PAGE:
is a cycle supported on $Y$ and the lemma follows (see Lemma 42.14.2).
$\square$

Lemma 42.19.3. Let $(S, \delta )$ be as in Situation 42.7.1. Let $X$ be locally of finite type over $S$. Let $X_1, X_2 \subset X$ be closed subschemes such that $X = X_1 \cup X_2$ set theoretically. For every $k \in \mathbf{Z}$ the sequence of abelian groups

\[ \xymatrix{ \mathop{\mathrm{CH}}\nolimits _ k(X_1 \cap X_2) \ar[r] & \mathop{\mathrm{CH}}\nolimits _ k(X_1) \oplus \mathop{\mathrm{CH}}\nolimits _ k(X_2) \ar[r] & \mathop{\mathrm{CH}}\nolimits _ k(X) \ar[r] & 0 } \]

is exact. Here $X_1 \cap X_2$ is the scheme theoretic intersection and the maps are the pushforward maps with one multiplied by $-1$.

**Proof.**
By Lemma 42.12.3 the arrow $\mathop{\mathrm{CH}}\nolimits _ k(X_1) \oplus \mathop{\mathrm{CH}}\nolimits _ k(X_2) \to \mathop{\mathrm{CH}}\nolimits _ k(X)$ is surjective. Suppose that $(\alpha _1, \alpha _2)$ maps to zero under this map. Write $\alpha _1 = \sum n_{1, i}[W_{1, i}]$ and $\alpha _2 = \sum n_{2, i}[W_{2, i}]$. Then we obtain a locally finite collection $\{ W_ j\} _{j \in J}$ of integral closed subschemes of $X$ of $\delta $-dimension $k + 1$ and $f_ j \in R(W_ j)^*$ such that

\[ \sum n_{1, i}[W_{1, i}] + \sum n_{2, i}[W_{2, i}] = \sum (i_ j)_*\text{div}(f_ j) \]

as cycles on $X$ where $i_ j : W_ j \to X$ is the inclusion morphism. Choose a disjoint union decomposition $J = J_1 \amalg J_2$ such that $W_ j \subset X_1$ if $j \in J_1$ and $W_ j \subset X_2$ if $j \in J_2$. (This is possible because the $W_ j$ are integral.) Then we can write the equation above as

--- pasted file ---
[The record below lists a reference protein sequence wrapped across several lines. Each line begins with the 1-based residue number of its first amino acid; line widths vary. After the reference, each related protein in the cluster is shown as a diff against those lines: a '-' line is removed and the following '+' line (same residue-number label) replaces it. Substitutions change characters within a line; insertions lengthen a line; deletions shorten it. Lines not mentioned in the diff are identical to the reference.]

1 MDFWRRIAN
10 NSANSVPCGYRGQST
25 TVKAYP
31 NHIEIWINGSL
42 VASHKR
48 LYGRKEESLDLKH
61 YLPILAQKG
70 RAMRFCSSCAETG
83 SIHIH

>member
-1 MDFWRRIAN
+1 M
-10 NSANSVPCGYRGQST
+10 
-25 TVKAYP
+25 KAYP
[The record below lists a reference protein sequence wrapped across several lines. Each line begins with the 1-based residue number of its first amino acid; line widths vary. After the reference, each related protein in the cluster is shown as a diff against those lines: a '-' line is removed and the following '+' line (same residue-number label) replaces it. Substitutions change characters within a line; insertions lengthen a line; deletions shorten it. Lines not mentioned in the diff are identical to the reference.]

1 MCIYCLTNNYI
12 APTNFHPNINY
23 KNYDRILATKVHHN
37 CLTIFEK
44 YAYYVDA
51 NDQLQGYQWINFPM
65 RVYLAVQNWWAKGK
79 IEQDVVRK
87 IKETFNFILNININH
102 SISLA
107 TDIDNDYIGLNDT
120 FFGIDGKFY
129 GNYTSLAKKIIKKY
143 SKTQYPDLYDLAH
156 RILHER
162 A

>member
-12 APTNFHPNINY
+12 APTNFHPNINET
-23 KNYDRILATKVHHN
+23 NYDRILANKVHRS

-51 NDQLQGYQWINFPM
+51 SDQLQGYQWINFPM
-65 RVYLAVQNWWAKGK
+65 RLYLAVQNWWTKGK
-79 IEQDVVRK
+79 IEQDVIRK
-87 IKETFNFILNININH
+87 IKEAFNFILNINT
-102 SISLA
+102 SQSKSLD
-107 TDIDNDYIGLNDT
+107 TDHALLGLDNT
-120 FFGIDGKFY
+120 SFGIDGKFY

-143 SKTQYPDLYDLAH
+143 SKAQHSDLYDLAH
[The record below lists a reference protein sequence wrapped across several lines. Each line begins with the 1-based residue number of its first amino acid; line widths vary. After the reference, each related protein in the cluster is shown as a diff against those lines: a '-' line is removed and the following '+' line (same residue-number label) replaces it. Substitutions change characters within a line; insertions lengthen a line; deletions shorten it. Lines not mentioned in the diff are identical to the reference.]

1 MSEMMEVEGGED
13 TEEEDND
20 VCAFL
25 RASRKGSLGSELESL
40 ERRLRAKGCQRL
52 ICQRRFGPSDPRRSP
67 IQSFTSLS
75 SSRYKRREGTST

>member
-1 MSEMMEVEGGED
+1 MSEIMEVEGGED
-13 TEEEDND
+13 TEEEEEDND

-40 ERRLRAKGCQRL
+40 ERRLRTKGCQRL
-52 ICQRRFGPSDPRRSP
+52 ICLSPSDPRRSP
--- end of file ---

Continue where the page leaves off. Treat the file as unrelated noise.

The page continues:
\[ \sum n_{1, i}[W_{1, i}] - \sum \nolimits _{j \in J_1} (i_ j)_*\text{div}(f_ j) = - \sum n_{2, i}[W_{2, i}] + \sum \nolimits _{j \in J_2} (i_ j)_*\text{div}(f_ j) \]

Hence this expression is a cycle (!) on $X_1 \cap X_2$. In other words the element $(\alpha _1, \alpha _2)$ is in the image of the first arrow and the proof is complete.
$\square$

Example 42.19.4. Here is a “strange” example. Suppose that $S$ is the spectrum of a field $k$ with $\delta $ as in Example 42.7.2. Suppose that $X = C_1 \cup C_2 \cup \ldots $ is an infinite union of curves $C_ j \cong \mathbf{P}^1_ k$ glued together in the following way: The point $\infty \in C_ j$ is glued transversally to the point $0 \in C_{j + 1}$ for $j = 1, 2, 3, \ldots $. Take the point $0 \in C_1$. This gives a zero cycle $[0] \in Z_0(X)$. The “strangeness” in this situation is that actually $[0] \sim _{rat} 0$! Namely we can choose the rational function $f_ j \in R(C_ j)$ to be the function which has a simple zero at $0$ and a simple pole at $\infty $ and no other zeros or poles. Then we see that the sum $\sum (i_ j)_*\text{div}(f_ j)$ is exactly the $0$-cycle $[0]$. In fact it turns out that $\mathop{\mathrm{CH}}\nolimits _0(X) = 0$ in this example. If you find this too bizarre, then you can just make sure your spaces are always quasi-compact (so $X$ does not even exist for you).